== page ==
As an antidote to this problem, Francis urges educators to draw strength from the Eucharist, a banquet in which we are called “to make efficacious the miracle of ‘neighbor empathy,’ which enables us, in this globalized world, to provide a place for our brothers and sisters and to ensure that the poor feel at home in every community. Catechists are called to make the doctrine the message, and the message, life” (13).

Francis also reminds us that in order to follow Jesus’ example and speak with authority (a word whose etymological meaning has nothing to do with power or eloquence but instead denotes “that which nurtures and augments”), we must embrace silence and listen before we speak. “[As] men and women of the Word, [catechists] should also be men and women of silence – contemplative silence that allows them to rise above the word inflation that reduces and impoverishes their ministry to hollow wordiness, like so much of what contemporary society offers us,” he states (33).

A few pages later, he reminds us of the importance of dialogue: “Learning to listen will permit us to take the first steps so that the warm welcome that is so desired will become a reality in our communities […] Listening fosters dialogue and makes possible the miracle of empathy that overcomes distance and resentments” (42). Contemporary ideas of student-centred teaching often suggest that a good teacher avoids being a “sage on the stage” and instead acts as a “guide on the side.” For Francis, however, a good teacher is a guide in the centre, deeply engaged in listening and allowing kerygma – divine revelation – to be made present for students.

In the second half of the book, Francis turns his attention from the formation of the teacher to the spiritual and social significance of education as a whole. For Francis, the idea of being a “people” is highly important and means much more than being a sum of individuals; he even calls it a “mystical category” (87). A people is dynamic, but also grounded in space and history, encompassing many generations. “We often ask ourselves with some concern, What world are leaving to our children?” Francis remarks. “Perhaps it would be better to ask: What children are we giving the world?”(75).

Francis asserts that teaching is an act of empathy that goes beyond the personal level. Just as Jesus’ parable of the Good Samaritan taught that we must look beyond those most similar to us and see our neighbour in the foreigner and stranger, Francis sees teaching as a way of recognizing our common humanity in each student and, likewise, seeing each student as embodied in a wider humanity. “To be ‘a teacher’ is thus, above all, a way to ‘exercise humanity.’ A teacher is one who loves and teaches the difficult task of loving every day, by personal example of course but also by helping to create devices, strategies, and practices that help to make this basic truth a possible and effective reality,” he says (97). This type of love that he discusses is not a feeling, but the experience of ‘becoming a neighbor’; it is social in nature. “There is a true paradox in the mission of teachers: the more attentive they are to detail, to the small things, to the singularity of each student and the contingency of each day, the more their actions are linked to the common, to the great, to what makes the people and the nation” (101).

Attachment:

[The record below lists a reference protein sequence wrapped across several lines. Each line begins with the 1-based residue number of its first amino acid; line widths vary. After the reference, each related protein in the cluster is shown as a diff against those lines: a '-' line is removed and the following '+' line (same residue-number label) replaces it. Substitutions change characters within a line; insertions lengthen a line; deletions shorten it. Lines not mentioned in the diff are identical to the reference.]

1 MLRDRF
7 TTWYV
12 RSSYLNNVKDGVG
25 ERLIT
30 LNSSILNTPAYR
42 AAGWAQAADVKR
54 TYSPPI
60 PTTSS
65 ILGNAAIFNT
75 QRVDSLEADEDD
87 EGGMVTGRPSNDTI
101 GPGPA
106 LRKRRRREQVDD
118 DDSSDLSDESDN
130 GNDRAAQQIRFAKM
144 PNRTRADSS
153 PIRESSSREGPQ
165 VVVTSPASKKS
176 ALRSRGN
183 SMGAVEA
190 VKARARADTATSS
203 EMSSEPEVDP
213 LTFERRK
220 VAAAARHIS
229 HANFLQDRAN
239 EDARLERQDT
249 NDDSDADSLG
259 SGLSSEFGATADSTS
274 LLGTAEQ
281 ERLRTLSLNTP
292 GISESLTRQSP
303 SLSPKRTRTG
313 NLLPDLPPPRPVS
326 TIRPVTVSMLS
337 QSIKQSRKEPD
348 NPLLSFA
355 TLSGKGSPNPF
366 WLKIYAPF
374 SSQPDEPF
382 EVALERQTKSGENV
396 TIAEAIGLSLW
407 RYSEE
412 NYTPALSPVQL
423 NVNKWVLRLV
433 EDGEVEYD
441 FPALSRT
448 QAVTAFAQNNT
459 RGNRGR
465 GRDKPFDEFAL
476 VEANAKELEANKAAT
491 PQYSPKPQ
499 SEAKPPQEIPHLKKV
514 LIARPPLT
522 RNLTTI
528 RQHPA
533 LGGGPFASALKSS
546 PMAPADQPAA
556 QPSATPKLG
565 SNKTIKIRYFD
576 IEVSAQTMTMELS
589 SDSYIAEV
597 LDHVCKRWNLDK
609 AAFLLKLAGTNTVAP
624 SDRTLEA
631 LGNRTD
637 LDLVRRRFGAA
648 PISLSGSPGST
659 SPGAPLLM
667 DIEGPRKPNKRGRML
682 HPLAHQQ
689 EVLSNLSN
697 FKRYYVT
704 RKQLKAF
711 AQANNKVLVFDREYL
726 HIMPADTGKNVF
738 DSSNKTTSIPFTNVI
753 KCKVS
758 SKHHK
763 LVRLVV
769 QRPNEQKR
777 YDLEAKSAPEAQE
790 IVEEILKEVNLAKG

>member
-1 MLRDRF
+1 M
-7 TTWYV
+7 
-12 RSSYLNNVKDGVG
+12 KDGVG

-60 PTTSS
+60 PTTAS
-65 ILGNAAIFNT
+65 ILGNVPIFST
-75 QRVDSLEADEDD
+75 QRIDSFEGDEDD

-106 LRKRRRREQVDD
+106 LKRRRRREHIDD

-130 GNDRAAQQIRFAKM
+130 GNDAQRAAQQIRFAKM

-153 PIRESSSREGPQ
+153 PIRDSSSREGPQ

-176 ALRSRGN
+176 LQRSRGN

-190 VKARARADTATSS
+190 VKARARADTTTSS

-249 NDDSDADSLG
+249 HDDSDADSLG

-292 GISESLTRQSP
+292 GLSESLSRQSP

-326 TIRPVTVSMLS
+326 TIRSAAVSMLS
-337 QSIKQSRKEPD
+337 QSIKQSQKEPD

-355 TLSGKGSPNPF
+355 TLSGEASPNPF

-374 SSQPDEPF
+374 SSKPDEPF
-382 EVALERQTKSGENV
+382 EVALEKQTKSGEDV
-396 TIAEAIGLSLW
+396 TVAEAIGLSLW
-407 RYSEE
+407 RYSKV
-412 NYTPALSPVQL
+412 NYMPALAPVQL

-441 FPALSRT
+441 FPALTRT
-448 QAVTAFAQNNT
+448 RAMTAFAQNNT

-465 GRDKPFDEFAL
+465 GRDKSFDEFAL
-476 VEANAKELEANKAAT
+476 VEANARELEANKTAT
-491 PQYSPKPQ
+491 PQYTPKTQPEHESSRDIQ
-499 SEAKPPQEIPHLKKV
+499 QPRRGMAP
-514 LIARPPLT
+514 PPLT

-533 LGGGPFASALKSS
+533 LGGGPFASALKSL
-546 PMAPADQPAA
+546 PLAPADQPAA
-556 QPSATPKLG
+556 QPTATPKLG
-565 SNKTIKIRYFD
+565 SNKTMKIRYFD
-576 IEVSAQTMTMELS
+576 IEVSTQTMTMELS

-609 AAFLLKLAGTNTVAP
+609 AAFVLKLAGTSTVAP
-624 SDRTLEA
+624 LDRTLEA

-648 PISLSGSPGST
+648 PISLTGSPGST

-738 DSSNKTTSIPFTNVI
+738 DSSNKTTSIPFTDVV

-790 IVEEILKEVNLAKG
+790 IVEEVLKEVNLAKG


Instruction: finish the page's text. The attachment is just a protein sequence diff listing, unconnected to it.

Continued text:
Though mostly written in abstract language meant to be relevant to a broad base of people, Francis’ collection does have moments where he expresses a groundedness in the specific historical reality of Argentine, where in the 1970’s thousands of people were illegally imprisoned, tortured and disappeared by the dictatorial government. Confronting the memory of a historical moment in which practically all social institutions were stripped of their credibility, Francis states,

We need to recreate our institutions and to trust again in the mechanisms that, as a people, we have produced to move toward collective happiness. And this is everyone’s task: ruler and ruled, strong and weak, those who have and are able and those who have little and are less able […] Everyone: daring to create conditions, possibilities, and concrete strategies to bring us together again and be a people. We have experienced such a horrible history that ‘not being involved in anything’ passes as being synonymous with integrity and virtue. Perhaps the moment has arrived (and none too soon) to leave this mentality behind to recover the desire to be committed actors with values and truly noble causes” (106).